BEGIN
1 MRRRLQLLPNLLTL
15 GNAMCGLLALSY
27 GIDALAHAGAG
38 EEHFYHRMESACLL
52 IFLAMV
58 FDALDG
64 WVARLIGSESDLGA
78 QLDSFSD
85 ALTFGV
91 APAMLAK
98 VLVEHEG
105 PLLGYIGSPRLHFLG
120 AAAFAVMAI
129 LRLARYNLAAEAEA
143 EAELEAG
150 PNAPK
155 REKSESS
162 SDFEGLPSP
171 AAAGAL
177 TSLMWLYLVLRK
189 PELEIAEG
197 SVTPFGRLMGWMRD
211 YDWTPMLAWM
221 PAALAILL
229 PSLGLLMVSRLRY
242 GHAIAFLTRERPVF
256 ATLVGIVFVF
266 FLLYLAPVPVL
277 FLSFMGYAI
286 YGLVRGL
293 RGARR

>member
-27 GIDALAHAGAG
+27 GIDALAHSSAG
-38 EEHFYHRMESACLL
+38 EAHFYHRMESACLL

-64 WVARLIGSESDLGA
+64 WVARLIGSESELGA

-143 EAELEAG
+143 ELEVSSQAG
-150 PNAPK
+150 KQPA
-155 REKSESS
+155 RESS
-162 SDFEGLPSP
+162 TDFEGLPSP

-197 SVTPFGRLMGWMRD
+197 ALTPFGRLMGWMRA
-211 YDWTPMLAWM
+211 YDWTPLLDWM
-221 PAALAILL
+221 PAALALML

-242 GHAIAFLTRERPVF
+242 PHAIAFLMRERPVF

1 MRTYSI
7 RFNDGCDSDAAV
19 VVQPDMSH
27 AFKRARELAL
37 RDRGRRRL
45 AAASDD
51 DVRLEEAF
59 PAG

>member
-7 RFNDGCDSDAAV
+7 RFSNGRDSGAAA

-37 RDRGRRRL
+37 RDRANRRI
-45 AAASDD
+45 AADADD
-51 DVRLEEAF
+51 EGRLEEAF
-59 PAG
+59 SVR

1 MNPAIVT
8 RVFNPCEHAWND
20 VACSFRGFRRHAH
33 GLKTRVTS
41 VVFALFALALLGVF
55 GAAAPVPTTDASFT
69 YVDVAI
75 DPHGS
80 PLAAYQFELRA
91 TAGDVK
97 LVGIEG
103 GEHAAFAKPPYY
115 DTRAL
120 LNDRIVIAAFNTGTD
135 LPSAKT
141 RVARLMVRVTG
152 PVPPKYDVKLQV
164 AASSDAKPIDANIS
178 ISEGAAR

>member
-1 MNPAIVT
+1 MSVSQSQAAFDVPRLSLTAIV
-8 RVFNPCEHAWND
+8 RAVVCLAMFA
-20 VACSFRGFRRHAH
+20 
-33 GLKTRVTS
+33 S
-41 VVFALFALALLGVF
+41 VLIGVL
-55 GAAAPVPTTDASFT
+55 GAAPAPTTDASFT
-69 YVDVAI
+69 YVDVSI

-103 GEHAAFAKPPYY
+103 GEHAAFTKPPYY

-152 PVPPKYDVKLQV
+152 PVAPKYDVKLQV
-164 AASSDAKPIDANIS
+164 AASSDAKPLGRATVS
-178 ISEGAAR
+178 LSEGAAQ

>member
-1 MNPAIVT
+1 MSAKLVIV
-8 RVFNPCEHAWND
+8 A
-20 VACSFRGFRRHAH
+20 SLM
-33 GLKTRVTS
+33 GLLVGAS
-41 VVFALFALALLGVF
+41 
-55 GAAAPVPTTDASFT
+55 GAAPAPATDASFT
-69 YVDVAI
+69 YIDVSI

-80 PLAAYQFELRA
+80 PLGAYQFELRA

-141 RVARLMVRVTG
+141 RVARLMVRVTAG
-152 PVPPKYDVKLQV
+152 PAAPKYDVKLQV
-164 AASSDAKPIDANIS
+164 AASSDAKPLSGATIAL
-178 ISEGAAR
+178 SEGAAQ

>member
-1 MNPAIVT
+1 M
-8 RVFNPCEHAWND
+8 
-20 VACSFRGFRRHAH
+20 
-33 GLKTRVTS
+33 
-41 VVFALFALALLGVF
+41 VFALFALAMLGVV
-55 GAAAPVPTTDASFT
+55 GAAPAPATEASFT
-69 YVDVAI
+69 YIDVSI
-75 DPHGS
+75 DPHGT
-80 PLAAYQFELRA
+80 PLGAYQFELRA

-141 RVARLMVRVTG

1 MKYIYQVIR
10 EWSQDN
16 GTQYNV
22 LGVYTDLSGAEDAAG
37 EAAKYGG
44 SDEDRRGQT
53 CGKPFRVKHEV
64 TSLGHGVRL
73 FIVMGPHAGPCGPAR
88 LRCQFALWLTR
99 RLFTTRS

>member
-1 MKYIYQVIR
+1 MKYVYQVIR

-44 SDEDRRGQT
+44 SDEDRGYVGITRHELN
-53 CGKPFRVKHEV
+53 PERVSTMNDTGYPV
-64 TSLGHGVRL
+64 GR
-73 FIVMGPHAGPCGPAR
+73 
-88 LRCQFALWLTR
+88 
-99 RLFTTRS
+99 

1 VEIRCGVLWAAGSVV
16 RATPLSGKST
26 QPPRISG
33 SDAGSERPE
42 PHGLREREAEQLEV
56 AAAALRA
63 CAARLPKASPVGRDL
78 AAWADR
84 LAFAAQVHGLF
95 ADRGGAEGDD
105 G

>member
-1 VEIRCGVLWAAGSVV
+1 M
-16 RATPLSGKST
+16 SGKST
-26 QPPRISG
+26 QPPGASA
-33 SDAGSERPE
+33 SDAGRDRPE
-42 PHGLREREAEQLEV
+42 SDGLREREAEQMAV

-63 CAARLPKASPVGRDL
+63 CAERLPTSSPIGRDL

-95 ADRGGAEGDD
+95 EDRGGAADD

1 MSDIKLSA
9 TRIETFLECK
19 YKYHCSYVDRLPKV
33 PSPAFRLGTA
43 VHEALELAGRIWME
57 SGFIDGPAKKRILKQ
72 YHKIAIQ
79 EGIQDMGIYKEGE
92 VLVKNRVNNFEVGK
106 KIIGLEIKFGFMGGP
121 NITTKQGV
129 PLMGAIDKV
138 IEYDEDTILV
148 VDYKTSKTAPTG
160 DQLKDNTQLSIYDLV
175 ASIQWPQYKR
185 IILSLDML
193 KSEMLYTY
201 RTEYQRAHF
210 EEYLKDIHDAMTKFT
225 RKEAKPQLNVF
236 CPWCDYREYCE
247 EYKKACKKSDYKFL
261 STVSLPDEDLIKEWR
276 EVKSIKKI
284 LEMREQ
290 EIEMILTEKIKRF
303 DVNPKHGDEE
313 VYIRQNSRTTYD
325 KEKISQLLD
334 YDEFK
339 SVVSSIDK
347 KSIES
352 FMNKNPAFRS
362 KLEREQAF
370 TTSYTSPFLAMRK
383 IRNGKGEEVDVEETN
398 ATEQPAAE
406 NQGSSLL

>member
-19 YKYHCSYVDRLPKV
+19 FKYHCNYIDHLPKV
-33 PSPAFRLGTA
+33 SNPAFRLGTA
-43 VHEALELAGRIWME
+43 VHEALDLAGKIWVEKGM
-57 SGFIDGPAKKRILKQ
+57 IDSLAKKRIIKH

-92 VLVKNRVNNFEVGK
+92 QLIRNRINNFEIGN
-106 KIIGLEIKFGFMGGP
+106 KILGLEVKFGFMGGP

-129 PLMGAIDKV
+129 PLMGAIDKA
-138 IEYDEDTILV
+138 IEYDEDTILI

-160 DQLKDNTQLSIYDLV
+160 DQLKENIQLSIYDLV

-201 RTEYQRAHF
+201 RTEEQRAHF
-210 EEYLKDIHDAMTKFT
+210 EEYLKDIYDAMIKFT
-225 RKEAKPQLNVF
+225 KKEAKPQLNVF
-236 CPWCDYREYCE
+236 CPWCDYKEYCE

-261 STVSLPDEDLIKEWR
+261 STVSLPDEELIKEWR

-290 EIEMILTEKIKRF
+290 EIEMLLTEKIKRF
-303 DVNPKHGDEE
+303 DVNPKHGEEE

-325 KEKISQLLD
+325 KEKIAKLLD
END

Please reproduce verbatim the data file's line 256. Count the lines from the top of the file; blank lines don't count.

+33 SNPAFRLGTA